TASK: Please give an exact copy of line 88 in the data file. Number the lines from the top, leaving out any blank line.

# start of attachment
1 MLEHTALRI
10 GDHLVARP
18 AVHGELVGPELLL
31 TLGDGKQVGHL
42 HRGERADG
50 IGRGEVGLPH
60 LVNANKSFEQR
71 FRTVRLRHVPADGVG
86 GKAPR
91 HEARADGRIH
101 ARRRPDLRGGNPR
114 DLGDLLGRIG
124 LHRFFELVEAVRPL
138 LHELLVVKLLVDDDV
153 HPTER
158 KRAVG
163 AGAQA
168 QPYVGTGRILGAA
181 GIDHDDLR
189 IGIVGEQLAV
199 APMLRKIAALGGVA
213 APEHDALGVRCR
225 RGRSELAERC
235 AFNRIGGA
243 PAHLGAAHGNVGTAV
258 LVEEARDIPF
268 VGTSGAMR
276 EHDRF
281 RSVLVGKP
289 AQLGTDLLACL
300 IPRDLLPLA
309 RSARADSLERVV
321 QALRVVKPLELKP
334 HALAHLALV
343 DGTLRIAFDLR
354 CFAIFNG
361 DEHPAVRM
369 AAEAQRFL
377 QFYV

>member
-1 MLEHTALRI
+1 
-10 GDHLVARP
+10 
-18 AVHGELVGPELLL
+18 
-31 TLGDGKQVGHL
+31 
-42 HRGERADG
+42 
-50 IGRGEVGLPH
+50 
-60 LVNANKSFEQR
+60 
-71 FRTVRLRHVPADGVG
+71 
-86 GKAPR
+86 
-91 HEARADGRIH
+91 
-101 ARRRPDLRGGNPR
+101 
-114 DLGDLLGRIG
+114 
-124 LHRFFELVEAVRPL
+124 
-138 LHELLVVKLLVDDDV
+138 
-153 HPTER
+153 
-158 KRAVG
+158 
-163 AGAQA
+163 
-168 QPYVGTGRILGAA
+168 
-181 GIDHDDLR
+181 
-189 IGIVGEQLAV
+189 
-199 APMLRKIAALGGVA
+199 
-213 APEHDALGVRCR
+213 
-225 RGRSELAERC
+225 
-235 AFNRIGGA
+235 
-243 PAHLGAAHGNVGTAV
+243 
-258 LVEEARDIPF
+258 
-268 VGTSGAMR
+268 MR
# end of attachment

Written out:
+235 